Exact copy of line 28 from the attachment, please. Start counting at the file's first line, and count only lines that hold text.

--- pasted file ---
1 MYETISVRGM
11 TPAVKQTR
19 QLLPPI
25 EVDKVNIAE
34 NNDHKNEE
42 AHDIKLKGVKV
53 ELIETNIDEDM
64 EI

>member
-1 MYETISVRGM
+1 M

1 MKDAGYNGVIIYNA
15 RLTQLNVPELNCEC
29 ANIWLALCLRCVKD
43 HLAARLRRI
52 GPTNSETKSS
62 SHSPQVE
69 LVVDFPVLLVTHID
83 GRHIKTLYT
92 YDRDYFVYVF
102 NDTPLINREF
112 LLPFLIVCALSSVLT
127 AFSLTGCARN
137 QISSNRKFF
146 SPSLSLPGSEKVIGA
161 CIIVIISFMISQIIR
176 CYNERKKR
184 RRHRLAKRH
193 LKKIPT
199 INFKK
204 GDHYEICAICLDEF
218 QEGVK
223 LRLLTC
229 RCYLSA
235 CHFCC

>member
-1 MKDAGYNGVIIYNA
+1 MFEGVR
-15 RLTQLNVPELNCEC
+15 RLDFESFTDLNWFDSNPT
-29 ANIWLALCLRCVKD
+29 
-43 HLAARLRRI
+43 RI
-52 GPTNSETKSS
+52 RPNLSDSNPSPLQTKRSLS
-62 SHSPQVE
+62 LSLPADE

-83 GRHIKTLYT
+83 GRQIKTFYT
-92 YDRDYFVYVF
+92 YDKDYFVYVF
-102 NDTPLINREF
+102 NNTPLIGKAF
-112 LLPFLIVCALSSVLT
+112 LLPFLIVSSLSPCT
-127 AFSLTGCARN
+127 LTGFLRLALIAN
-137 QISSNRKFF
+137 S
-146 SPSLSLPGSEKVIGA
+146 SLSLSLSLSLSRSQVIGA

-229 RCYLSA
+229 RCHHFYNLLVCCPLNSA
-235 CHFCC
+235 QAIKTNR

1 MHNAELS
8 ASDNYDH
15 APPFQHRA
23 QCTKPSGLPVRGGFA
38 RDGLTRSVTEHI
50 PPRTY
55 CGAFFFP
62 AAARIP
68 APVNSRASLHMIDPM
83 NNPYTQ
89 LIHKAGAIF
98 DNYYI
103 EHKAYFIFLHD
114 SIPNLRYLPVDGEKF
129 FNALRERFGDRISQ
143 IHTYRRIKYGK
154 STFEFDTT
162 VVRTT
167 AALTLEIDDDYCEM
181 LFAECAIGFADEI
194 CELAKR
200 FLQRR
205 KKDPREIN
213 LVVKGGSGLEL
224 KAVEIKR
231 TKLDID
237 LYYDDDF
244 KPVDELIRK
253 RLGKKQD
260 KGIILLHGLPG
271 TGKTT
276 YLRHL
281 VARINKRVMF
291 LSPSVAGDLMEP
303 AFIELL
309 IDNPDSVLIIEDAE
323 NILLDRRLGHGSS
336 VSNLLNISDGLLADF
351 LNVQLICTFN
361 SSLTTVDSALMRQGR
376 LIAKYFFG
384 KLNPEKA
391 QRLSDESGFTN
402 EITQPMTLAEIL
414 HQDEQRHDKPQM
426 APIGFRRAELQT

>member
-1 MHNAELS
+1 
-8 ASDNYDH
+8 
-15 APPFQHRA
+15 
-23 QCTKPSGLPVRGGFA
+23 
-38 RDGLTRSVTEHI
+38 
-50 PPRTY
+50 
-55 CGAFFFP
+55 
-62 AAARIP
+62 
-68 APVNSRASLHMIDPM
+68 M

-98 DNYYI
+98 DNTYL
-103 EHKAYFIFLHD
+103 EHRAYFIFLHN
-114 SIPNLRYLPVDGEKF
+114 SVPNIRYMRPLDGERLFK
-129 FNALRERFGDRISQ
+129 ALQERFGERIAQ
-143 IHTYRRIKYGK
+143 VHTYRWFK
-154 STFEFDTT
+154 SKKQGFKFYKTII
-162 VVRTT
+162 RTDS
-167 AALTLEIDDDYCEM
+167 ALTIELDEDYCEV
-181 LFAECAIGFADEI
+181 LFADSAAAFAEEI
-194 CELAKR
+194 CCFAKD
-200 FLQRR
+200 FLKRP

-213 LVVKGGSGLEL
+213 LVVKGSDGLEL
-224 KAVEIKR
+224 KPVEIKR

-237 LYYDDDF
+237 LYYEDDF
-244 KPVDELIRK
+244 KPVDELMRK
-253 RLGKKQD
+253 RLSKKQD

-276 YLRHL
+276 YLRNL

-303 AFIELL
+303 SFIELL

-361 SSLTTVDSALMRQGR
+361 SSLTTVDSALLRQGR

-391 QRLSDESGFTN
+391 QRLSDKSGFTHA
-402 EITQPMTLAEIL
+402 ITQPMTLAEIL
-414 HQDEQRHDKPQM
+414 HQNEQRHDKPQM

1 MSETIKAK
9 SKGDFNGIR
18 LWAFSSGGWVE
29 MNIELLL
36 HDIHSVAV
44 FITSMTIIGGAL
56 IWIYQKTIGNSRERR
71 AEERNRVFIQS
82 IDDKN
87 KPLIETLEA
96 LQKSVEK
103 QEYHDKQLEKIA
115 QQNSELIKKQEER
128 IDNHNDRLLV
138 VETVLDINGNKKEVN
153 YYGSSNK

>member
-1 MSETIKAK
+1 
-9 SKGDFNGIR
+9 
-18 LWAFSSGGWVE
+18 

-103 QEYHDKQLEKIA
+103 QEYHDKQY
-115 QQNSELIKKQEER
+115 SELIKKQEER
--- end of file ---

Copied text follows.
184 RRHRLAKRH